Spinal cord compression
From WardWiki - Foundation Doctor Helper
Spinal cord compression is a serious neurological emergency that requires immediate investigation and management. It must not be missed and nothing is gained by delaying treatment beyond removing any reversible contraindications to surgery and this largely involves full resuscitation and reversal of anticoagulation where possible.
Apart from the general ABCDE approach, a full peripheral neurological examination (including formal inspection of the site of pain) and clinical history (including red flags) must be taken. A current and pre-morbid assessment of faecal and urinary continence is mandatory as is their pre-morbid mobility. Corticosteroids may be of help for inflammatory causes as in cauda equina syndrome. It is best to speak with a senior immediately after a cord lesion is suspected rather than procrastinate over such a decision. IV access must be established for the MRI as contrast may be used. Note that cord compression from metastases is often from the inflammatory oedema around the tumour.
Traumatic cord compressions need immediate tranfer for surgical decompression; malignant cord compression is treated with IV Dexamthsone 8mg, usually referred to orthopaedics, and is much more common.
There are several causes of this syndrome with disc herniation, tumour and trauma all common but arranging the confirmatory imaging of critical neural compression is the key to foundation doctor involvement in this medical emergency. Delays in the recognition, investigation, and referral for specialist care and surgery, as for patients with cauda equina syndrome (CES), are a major cause of serious and potentially avoidable neurological morbidity. The clinical assessment of patients with suspected CES is difficult. The definitions below seem clear but there is a need for sound clinical judgment. The majority of patients with suspected cauda equina syndrome will not have critical neural compression and in practice, it is only possible to exclude treatable spinal cord compression by appropriate imaging. In all but the specialist neurosurgical centres, this condition is best assessed by orthopaedic surgeons. No delay must be made, a written referral is inexcusable: the orthopaedic SHO must be called at once and his voice heard to refer this case. If there is such a delay discuss this with radiologist oncall to arrange an immediate MRI scan. If no orthopaedic opinion can be gained, contact the SpR and then the consultant but do not bypass anyone in the chain of command.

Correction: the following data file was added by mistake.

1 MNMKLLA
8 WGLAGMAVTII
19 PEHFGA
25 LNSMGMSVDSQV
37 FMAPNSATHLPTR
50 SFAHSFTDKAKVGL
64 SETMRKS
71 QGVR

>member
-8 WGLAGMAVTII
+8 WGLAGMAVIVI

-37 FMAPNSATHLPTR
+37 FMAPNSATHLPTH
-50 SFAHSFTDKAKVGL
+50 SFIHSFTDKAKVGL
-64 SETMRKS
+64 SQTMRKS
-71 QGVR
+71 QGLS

Take a full history but note the following as they are highly relevant:
- Any oncological history including previous treatments and known stage of disease
- History of saddle anaesthesia, altered sense of micturition or defaecation, or reduced lower limb sensorium.
- Degree of continence, mobility and level of independence in the past weeks.
A full external examination including neurological examination must be performed but the following points are highly relevant:
- Inspection and palpation of the spine. Note any tenderness or signs of recent epidural / spinal needle !
- Sensation of lower limbs and perineum. Test fine touch, pain and balance.
- Power and reflexes of the lower limbs including gait analysis if possible.
- Digital rectal examination for tone and sensation - this is all too often missed.
Same day investigations
FBC, U&E, CRP, Calcium are important baseline bloods, urinary retention can cause acute kidney injury Myeloma screen should be done only if MRI shows cord compression. It consists firstly of serum electrophoresis and then bone marrow biopsy. Skeletal surveys and fancy urine tests are very poor screens for myeloma and are often normal even with a proliferative gammaglobinopathy, of which myeloma is just one type.
Back xrays are likewise not indicated and may delay more confirmatory imaging. The MRI of whole spine must be considered as a same day investigation.
This should be immediate and involves an urgent MRI of the whole spine to look for white matter compression +/- cord oedema. Evidence shows sensory level rarely does not equate to lesion level and in any case sensory disturbance is a late sign of compression. Plain xrays are useless for cord compression and should only be used for focal back pain for more than six weeks without neurology.
This should be done immediately when out of hours MRI is not available; daytime availability is irrelevant here as decompression needs to be as soon as possible. This should be made after initial imaging with MRI when available. Follow the neurosurgical team referral checklist to focus all key facts to make an efficient referral.
- Vicky Doughty, Pre-treatment Superindent and MSCC Project Manager, Raigmore Hospital - The Design and Implementation of a Fast Track Malignant Spinal Cord Compression (MSCC) Service in Highland - http://www.nhshealthquality.org/nhsqis/2643.html
- Guidelines for referral, management and rehabilitation of adults with suspected or actual malignant spinal cord compression in the West of Scotland